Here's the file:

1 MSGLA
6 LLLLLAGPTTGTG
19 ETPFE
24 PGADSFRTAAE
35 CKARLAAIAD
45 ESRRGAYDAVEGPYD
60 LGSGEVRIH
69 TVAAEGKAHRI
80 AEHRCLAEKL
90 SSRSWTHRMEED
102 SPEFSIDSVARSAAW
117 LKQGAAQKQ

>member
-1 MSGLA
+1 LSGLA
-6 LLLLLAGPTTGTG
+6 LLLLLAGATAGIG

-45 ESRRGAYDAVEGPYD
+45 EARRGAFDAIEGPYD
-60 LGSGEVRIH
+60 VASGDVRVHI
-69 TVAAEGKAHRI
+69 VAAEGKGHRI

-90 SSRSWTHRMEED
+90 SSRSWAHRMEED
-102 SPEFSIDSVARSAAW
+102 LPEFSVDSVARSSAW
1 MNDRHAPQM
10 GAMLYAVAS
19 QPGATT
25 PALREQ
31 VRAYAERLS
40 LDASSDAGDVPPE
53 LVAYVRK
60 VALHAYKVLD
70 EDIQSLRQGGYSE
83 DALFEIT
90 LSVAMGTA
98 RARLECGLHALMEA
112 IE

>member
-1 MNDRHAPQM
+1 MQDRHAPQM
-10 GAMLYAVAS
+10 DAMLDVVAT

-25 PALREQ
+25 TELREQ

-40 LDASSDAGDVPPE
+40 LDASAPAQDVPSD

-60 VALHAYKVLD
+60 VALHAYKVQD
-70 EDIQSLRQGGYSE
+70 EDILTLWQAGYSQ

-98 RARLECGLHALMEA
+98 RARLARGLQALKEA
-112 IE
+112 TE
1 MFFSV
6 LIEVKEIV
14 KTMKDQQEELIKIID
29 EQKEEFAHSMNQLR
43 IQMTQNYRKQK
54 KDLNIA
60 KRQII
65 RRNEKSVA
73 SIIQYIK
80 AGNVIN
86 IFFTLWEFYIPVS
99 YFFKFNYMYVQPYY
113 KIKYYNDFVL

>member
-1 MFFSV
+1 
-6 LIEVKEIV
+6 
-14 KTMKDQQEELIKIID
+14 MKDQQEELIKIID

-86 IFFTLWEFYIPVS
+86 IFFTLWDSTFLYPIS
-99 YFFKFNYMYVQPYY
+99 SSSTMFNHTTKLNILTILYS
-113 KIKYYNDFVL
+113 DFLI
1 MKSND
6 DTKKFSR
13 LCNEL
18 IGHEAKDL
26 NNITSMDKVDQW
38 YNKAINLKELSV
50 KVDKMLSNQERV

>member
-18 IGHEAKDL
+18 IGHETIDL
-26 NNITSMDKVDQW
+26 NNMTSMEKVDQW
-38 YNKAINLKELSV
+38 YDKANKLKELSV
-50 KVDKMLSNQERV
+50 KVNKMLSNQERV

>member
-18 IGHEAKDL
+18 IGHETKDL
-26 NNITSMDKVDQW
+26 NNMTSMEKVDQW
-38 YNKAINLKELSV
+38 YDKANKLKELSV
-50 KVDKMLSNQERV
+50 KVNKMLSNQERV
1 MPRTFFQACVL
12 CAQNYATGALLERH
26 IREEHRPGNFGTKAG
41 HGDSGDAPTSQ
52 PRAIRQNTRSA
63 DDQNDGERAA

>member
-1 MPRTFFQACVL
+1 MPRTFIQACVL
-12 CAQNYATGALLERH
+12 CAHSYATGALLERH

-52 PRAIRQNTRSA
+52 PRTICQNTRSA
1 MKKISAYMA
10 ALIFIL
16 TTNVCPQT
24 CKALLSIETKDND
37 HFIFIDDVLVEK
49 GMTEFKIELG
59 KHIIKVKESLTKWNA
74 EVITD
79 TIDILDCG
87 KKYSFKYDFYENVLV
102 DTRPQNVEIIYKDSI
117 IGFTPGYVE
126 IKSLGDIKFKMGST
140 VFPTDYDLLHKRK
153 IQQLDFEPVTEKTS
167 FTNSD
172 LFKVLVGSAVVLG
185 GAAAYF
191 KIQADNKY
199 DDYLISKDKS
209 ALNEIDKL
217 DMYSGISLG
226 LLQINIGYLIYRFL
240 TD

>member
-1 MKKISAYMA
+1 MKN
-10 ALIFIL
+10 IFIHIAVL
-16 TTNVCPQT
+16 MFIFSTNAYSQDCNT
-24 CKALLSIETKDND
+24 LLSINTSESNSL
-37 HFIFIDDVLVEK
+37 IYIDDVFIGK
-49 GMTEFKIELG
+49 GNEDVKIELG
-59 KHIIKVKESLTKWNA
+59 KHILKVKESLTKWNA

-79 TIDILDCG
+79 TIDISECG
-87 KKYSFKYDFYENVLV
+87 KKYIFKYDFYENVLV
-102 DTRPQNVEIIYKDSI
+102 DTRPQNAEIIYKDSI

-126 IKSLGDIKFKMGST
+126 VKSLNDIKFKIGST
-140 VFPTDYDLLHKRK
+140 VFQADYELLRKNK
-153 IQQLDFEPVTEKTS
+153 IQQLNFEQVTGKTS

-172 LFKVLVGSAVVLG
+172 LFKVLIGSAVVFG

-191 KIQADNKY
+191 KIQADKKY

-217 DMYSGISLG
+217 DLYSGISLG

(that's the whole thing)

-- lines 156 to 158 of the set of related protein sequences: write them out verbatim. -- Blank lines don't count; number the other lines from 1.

+37 IYIDDVFIGK
-49 GMTEFKIELG
+49 GNEDVKIELG